New barcoding system improves portable DNA sequencing to monitor pathogens more effectively

At the University of British Columbia, scientists have discovered an easy way to remove nearly all sequencing errors created by a commonly used portable DNA sequencer. The new method potentially allows scientists who work outside the lab to test and monitor microorganisms, such as the SARS-CoV-2, virus more effectively.

New barcoding system improves portable DNA sequencing to monitor pathogens more effectively
Image Credit: University of British Columbia.

The researchers were successful in reducing the 5%–15% error rate of the MinION system from Oxford Nanopore Technologies to less than 0.005% by using special molecular tags, even while sequencing several long stretches of DNA at a time. The research was published recently in the Nature Methods journal.

The MinION has revolutionized the field of genomics by freeing DNA sequencing from the confines of large laboratories. But until now, researchers haven't been able to rely on the device in many settings because of its fairly high out-of-the-box error rate.”

Ryan Ziels, Study Co-Lead Author and Assistant Professor of Civil Engineering, University of British Columbia

Genome sequences can disclose in-depth details about the identity, ancestry, strengths, and vulnerabilities of an organism. Researchers use this data to effectively understand microbes living in a given ecosystem and to create diagnostic tools and treatments.

However, without reliable portable DNA sequencers, vital genetic information may be overlooked when testing is performed in the field or in smaller laboratories. Therefore, Ziels and his colleagues from Aalborg University have developed a special barcoding system that can make long-read DNA sequencing platforms such as MinION over 1,000 times more effective.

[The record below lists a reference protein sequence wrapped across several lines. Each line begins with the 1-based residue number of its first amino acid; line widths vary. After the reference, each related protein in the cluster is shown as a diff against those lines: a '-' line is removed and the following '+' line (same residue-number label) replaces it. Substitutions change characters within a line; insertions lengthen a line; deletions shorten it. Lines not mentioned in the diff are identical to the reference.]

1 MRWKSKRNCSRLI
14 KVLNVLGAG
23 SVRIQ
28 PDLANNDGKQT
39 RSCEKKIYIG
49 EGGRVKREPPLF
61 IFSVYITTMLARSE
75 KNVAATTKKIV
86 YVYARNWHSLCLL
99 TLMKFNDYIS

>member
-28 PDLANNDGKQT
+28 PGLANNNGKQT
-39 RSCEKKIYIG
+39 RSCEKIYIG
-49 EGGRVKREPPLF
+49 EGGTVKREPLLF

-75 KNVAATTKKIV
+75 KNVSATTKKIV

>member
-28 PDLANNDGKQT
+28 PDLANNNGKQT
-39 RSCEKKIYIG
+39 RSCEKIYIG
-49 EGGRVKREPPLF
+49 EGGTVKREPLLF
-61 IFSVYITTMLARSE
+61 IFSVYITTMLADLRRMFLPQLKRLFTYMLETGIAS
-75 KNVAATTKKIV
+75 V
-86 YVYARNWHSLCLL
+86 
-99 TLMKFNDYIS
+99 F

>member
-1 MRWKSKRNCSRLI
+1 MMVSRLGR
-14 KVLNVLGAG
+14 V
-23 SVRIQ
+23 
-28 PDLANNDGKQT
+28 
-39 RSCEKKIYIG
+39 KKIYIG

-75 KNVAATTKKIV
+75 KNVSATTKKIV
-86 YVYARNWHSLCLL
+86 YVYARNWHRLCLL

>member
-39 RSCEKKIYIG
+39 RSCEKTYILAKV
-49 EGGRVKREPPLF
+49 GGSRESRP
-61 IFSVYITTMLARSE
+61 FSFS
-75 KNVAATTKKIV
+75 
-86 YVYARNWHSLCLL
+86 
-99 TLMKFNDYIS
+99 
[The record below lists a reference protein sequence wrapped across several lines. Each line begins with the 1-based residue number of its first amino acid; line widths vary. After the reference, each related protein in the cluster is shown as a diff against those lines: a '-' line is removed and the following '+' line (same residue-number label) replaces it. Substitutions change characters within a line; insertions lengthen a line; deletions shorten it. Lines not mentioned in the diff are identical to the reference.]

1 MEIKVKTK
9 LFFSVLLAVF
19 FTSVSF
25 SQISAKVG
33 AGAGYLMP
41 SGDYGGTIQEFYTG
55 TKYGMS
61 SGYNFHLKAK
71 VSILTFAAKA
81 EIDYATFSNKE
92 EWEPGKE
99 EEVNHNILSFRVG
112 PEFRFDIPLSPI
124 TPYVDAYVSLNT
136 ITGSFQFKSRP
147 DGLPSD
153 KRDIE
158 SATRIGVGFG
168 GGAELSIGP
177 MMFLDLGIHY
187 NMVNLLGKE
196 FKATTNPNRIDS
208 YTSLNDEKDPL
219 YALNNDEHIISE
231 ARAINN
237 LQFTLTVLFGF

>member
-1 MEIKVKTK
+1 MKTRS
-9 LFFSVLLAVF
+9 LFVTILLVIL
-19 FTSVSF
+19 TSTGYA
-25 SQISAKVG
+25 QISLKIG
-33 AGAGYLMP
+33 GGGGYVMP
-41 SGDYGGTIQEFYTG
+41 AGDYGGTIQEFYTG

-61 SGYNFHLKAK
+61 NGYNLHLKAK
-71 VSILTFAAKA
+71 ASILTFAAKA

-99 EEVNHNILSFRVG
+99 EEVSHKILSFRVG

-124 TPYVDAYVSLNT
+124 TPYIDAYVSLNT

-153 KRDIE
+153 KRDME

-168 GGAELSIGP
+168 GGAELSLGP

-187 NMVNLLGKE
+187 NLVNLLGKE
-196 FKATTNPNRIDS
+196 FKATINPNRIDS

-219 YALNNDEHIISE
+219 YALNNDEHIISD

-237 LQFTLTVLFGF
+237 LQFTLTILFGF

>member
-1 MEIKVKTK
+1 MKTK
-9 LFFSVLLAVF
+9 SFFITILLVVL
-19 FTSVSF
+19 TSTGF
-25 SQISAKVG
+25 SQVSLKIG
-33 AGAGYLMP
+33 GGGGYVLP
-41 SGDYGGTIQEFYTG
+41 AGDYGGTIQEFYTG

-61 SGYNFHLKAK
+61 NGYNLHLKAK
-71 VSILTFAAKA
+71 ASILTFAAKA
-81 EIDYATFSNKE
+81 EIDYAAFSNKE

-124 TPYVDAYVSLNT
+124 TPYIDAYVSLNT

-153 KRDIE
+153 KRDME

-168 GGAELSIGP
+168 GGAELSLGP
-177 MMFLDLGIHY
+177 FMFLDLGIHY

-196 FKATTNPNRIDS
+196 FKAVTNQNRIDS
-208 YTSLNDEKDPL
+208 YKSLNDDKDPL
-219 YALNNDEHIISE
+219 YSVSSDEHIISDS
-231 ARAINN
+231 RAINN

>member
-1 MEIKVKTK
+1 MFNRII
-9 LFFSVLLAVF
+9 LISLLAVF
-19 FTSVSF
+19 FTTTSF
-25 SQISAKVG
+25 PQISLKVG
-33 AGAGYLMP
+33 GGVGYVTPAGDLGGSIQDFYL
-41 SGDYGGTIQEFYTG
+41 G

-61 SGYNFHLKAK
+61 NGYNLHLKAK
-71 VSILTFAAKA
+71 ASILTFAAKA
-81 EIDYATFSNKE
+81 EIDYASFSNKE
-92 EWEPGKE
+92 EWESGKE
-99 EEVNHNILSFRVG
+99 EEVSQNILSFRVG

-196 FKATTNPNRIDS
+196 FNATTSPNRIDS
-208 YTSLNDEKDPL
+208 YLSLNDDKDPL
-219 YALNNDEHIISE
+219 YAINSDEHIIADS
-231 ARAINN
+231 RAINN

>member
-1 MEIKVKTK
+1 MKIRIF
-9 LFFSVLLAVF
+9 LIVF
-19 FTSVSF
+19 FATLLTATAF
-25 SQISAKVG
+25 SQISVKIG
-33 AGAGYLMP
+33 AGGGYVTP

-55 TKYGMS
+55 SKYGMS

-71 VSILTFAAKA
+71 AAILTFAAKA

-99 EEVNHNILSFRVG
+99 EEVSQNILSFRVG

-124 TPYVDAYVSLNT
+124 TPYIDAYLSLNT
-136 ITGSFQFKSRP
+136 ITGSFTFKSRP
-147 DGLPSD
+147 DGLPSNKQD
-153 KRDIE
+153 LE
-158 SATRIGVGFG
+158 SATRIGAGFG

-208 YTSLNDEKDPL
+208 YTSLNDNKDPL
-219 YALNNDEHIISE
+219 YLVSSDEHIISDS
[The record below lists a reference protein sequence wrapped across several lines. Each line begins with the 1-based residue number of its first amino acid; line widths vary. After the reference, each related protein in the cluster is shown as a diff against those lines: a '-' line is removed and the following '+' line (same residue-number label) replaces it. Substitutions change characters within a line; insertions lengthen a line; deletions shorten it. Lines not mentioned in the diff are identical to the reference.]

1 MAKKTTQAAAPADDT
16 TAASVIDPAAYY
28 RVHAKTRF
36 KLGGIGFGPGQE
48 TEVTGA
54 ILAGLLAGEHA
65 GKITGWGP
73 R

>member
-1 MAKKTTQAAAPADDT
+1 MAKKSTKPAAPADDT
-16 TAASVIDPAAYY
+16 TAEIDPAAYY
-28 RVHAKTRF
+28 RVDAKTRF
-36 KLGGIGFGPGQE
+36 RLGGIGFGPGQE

After labeling target molecules with these barcodes, the team continues as they normally do, that is, amplifying or making several copies of labeled molecules using the normal PCR method and sequencing the resulting DNA.

The team can then use the barcodes to quickly classify and group relevant DNA fragments in sequencing data, effectively generating near-perfect fragment sequences that are up to 10 times longer than traditional technology can process. Longer DNA stretches make it possible to identify even minor genetic differences and to assemble genomes in high resolution.

A beautiful thing about this method is that it is applicable to any gene of interest that can be amplified. This means that it can be very useful in any field where the combination of high-accuracy and long-range genomic information is valuable, such as cancer research, plant research, human genetics and microbiome science.”

Ryan Ziels, Study Co-Lead Author and Assistant Professor of Civil Engineering, University of British Columbia

The team used open-source repositories to make the code and protocol for processing the sequencing data available.

At present, Ziels is working with Metro Vancouver to create an improved version of the method that enables the near-real-time identification of microorganisms in water and wastewater.

According to Ziels, precise know-how of the microorganisms present in their water systems will enable communities to enhance their public health policies and treatment technologies—and help check the transmission of harmful microorganisms such as SARS-CoV-2.

Source:
Journal reference:

Karst, S. M., et al. (2021) High-accuracy long-read amplicon sequences using unique molecular identifiers with Nanopore or PacBio sequencing. Nature Methods. doi.org/10.1038/s41592-020-01041-y.

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